Book I. Pairs, Yamaka Vagga

I. 10. Cunda the Pork-Butcher Text: N i. 125-129.01



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15. Here he suffers; after death he suffers: the evildoer suffers in both places.
He suffers, he is afflicted, seeing the impurity of his own past deeds.

This religious instruction was given by the Teacher while he was in residence at Veḷuvana with reference to Cunda the pork-butcher.

The story goes that for fifty-five years Cunda made his living by killing pigs which he then either used for food or marketed. In time [28.226] of famine he would go to the country with his cart filled with rice, {1.126} and return with it filled with shotes Ed. note: old English, meaning piglets recently weaned. 02 bought in villages for a mere pint-pot or two of rice apiece. Back of his house he had a plot of ground fenced off as a sort of pigsty, and there he kept his pigs, feeding them all kinds of shrubs and excrement.

Whenever he wanted to kill a pig, he would fasten the pig securely to a post and pound him with a square club to make his flesh swell plump and tender. Then, forcing open the pig’s jaws and inserting a little wedge in his mouth, he would pour down his throat boiling hot water from a copper boiler. The hot water would penetrate the pig’s belly, loosening the excrement, and would pass out through the anus, carrying boiling hot excrement with it. So long as there was even a little excrement left in the pig’s belly, the water would come out stained and turbid; but as soon as the pig’s belly was clean, the water would come out pure and clear.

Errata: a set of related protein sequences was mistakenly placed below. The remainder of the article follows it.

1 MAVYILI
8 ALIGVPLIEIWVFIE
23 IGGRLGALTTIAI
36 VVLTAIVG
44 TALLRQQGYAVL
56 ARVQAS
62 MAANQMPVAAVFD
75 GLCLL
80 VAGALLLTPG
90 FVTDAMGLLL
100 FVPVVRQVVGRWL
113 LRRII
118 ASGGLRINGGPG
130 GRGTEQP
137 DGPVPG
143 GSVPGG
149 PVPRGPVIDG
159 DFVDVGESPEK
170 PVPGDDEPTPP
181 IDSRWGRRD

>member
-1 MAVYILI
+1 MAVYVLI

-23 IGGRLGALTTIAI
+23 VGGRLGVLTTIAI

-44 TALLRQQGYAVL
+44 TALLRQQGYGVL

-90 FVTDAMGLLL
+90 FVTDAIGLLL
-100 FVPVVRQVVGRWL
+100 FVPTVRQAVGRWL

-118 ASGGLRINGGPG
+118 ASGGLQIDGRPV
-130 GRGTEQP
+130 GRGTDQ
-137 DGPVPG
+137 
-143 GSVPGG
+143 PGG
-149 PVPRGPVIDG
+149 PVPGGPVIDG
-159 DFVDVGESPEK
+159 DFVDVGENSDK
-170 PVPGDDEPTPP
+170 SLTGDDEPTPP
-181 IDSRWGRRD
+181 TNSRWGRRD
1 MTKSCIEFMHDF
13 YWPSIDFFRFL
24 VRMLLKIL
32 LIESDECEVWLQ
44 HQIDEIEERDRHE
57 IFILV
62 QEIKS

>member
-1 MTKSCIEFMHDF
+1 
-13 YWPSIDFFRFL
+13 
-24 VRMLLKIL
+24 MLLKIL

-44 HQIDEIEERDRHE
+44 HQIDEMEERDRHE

The rest of the water he would pour over the pig’s back, and the water would peel off the black skin as it ran off. Then he would singe off the bristles with a torch. Finally, he would cut off the pig’s head with a sharp sword. As the blood gushed forth, he would catch it in a dish; then he would roast the pig, basting it with the blood he had caught. Then he would sit down with his son and his wife and eat the pig. Whatever meat was left over, he would sell. In this way he made a living for fifty-five years. Although the Teacher was in residence at a neighboring monastery, not on a single day did Cunda do him honor by offering him so much as a handful of flowers or a spoonful of rice, nor did he do a single work of merit besides.

One day he was attacked by a malady, {1.127} and while he yet remained alive, the fire of the Great Hell of Avīci uprose before him. (The fire of Avīci is a consuming torment able to destroy the eyes of one who stands a hundred leagues away and looks at it. Indeed, it has been described Aṅguttara, iii. 35: i. 142.03 in this wise, “For ever and ever it shoots forth its flames continually a hundred leagues in all directions.” Moreover, the Elder Nāgasena Milindapañha, 677-8, 21-23.04 employed the following simile to show how much more intense is its heat than that of ordinary fire, “Great king, reflect that a rock even as big as a pagoda goes to destruction in the fire of Hell in but an instant. However, living beings who are reborn there, through the effect of their past deeds, suffer not destruction, but are as though they reposed in their mothers’ wombs.”) [28.227]